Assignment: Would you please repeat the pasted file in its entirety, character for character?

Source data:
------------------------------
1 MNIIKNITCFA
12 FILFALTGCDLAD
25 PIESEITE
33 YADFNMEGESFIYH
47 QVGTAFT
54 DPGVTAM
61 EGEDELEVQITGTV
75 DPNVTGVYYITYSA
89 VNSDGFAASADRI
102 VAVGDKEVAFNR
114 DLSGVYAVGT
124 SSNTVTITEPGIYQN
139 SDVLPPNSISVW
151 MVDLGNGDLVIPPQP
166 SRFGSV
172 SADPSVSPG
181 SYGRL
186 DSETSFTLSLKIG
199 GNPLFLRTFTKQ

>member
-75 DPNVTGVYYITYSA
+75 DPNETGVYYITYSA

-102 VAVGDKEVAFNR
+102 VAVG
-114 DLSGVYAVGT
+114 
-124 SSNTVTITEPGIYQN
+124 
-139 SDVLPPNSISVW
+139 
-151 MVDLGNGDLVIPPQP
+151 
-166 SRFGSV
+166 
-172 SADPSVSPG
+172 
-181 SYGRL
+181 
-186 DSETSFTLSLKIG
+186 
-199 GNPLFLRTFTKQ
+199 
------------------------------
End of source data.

1 MNIIKNITCFA
12 FILFALTGCDLAD
25 PIESEITE
33 YADFNMEGESFIYH
47 QVGTAFT
54 DPGVTAM
61 EGEDELEVQITGTV
75 DPNVTGVYYITYSA
89 VNSDGFAASADRI
102 VAVGDKEVAFNR
114 DLSGVYAVGT
124 SSNTVTITEPGIYQN
139 SDVLPPNSISVW
151 MVDLGNGDLVIPPQP
166 SRFGSV
172 SADPSVSPG
181 SYGRL
186 DSETSFTLSLKIG
199 GNPLFLRTFTKQ

>member
-75 DPNVTGVYYITYSA
+75 DPNETGVYYITYSA

-102 VAVGDKEVAFNR
+102 VAVG
-114 DLSGVYAVGT
+114 
-124 SSNTVTITEPGIYQN
+124 
-139 SDVLPPNSISVW
+139 
-151 MVDLGNGDLVIPPQP
+151 
-166 SRFGSV
+166 
-172 SADPSVSPG
+172 
-181 SYGRL
+181 
-186 DSETSFTLSLKIG
+186 
-199 GNPLFLRTFTKQ
+199 